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    ABSTRACT: The transverse skeletal effects of rapid maxillary expansion (RME) have previously been assessed using cone-beam CT (CBCT). However, to date the majority of studies assess the changes based on two-dimensional slice images, which under utilises the three-dimensional (3D) data captured. This study optimizes the volumetric CBCT data by generating 3D rendered surface models to quantity and visualize the immediate 3D changes of the mid-facial bone surfaces following RME. The sample consisted of 14 patients who required RME prior to fixed appliances. Pre-treatment (T0) and immediate post expansion (T1) CBCT images were taken. Following superimposition the mid face was divided into six anatomical regions. A one-sample t-test was used to determine if the differences between the two surfaces were significantly ≥0.5 mm. All regions showed a change following RME ≥ 0.5 mm. The maxillary and nasal bones showed 2.3 mm and 2.4 mm expansion respectively, followed by the zygomatic bones (1.4 mm), 2 cases showing asymmetric expansion. The use of 3D surface rendered models allows quantification and visualisation of 3D changes in the mid-facial skeleton at anatomical sites distant of RME activation. Following activation there can be a pan mid-facial expansion, including not only the maxilla but also the nasal lateral bones and zygomas. The response was highly variable and asymmetric expansion can occur.
    The surgeon: journal of the Royal Colleges of Surgeons of Edinburgh and Ireland 12/2013;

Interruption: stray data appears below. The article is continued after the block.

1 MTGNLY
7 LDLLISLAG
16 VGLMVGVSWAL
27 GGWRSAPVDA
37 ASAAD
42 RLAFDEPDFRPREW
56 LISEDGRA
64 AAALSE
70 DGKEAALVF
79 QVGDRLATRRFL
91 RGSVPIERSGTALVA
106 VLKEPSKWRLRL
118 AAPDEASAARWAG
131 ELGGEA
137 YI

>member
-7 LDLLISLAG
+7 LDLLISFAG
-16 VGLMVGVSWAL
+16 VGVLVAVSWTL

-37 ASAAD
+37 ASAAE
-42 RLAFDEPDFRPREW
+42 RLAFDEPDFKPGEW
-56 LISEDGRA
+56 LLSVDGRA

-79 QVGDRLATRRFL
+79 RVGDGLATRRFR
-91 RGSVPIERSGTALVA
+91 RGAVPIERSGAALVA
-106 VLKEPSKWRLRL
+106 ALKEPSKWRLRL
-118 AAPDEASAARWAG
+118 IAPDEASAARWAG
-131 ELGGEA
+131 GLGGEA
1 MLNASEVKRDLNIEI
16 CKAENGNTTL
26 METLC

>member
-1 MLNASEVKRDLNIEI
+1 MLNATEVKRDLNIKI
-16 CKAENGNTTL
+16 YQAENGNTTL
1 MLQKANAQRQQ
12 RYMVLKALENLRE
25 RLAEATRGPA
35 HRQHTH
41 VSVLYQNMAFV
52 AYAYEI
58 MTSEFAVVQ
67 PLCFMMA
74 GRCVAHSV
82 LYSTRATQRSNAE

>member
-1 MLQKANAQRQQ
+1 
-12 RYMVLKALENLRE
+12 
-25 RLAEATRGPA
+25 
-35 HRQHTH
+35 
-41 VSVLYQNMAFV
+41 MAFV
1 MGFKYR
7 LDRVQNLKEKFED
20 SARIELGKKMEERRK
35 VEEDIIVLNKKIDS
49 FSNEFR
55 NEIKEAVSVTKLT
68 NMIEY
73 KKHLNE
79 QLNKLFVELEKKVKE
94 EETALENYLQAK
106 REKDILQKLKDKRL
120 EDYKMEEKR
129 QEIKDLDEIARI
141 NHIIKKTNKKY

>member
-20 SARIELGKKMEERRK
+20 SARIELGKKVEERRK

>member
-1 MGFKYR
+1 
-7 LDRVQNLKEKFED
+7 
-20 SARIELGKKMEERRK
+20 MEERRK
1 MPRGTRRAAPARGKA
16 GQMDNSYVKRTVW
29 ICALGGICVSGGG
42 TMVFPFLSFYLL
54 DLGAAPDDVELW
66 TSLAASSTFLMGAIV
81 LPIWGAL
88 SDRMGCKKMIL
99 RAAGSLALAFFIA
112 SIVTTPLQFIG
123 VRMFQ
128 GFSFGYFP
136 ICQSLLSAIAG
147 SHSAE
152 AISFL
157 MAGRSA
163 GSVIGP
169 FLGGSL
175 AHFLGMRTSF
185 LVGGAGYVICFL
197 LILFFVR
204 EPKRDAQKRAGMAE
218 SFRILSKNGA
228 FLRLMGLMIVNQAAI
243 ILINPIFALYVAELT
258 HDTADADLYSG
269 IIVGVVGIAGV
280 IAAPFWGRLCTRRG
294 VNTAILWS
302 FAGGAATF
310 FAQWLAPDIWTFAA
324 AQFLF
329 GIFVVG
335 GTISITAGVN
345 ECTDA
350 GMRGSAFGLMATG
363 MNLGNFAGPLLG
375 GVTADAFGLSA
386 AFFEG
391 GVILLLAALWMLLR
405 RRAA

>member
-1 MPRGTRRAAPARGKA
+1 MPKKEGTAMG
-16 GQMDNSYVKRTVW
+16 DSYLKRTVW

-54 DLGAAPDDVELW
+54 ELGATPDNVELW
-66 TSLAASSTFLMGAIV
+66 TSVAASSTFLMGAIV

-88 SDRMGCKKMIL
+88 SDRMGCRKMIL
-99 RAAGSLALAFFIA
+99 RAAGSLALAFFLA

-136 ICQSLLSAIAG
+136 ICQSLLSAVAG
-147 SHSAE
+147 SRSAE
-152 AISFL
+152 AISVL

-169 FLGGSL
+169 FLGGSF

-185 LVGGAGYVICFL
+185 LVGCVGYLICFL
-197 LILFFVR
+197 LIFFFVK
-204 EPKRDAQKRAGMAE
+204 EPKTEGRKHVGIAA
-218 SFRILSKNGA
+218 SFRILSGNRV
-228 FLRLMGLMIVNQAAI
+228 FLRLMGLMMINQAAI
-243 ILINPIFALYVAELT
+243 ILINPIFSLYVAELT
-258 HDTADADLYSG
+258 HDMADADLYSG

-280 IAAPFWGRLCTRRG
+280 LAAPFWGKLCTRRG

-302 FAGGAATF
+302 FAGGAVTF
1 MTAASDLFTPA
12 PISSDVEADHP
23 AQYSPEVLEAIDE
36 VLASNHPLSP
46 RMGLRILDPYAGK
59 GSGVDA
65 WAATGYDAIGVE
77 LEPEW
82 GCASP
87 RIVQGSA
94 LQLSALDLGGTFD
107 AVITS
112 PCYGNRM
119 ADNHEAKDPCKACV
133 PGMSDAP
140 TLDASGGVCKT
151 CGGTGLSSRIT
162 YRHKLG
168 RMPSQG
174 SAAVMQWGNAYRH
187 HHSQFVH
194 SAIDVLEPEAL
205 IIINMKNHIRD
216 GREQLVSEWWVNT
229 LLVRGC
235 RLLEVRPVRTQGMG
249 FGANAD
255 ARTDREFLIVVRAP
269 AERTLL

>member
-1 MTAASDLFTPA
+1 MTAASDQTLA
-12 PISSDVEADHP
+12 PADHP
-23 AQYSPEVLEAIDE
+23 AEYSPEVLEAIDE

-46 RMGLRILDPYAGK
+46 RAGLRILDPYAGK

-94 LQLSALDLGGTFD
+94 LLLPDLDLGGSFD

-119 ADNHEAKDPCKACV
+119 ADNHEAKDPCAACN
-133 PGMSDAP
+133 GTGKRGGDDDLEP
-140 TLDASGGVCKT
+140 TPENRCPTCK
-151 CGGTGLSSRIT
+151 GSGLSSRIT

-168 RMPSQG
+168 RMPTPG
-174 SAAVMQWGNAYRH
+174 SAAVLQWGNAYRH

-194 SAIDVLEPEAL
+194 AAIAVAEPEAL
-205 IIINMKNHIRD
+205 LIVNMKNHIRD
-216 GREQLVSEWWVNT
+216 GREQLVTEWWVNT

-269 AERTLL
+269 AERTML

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    ABSTRACT: Feline chronic gingivostomatitis (FCGS) is an inflammatory disease of the oral cavity that causes severe pain and distress in affected cats. Treatment methods are currently very limited. The aims of this study were to assess the feline innate immune response by investigating the levels of cytokine and Toll-like receptor (TLR) mRNAs in tissue biopsies of cats with and without FCGS, and to relate this to the presence or absence of putative oral pathogens identified previously within these cats. Mucosal biopsies were collected from 28 cats with FCGS and eight healthy cats. The levels of TLR (TLR2, TLR3, TLR4, TLR7, TLR9) and cytokine (IL-1β, IL-4, IL-6, IL-10, IL-12, TNF-α, IFN-γ) mRNA was determined using quantitative PCR. In the FCGS group a statistically significant increase was seen in TLR2, TLR7, TNF-α, IFN-γ, IL-1β and IL-6 mRNA levels compared to the healthy group. In cats where Tannerella forsythia was present, statistically significant increases were seen in TLR2, TLR4, TLR7, TLR9, TNF-α and IL-1β mRNA levels compared to cats where this putative pathogen was absent. Statistically significant increases in mRNA expression were also seen in cats harbouring feline calicivirus (FCV) (TLR2, IL-1β, IL-6, IFN-γ) and Porphyromonas circumdentaria (TLR2, TLR3) compared to cats where these putative pathogens were absent. Pasteurella multocida subsp. multocida and Pseudomonas sp. did not significantly alter the expression of any TLR or cytokine mRNAs when compared to animals who tested negative for these species, while cats colonised with P. multocida subsp. septica demonstrated a statistically significant reduction in the expression of TLR7, TNF-α and IFN-γ mRNAs compared to cats free of this species. The expression of mRNA for several TLRs and cytokines is elevated in FCGS. A positive correlation was observed between clinical disease severity and the presence of FCV (p=0.001; Rho=0.58). Although the number of cats harbouring T. forsythia was low by comparison, 80% of samples in which it was present were from cases with the highest clinical disease severity. Positive correlations with clinical disease severity were seen for TLR2 (p=0.00086), TLR7 (p=0.049), TNF-α (p=0.027), IFN-γ (p=0.0015), IL-1β (p=0.004) and IL-6 (p=0.00001) mRNAs. The putative pathogens FCV and T. forsythia may be important in stimulating a host immune response to FCGS and may play a role in the pathogenesis of this disease.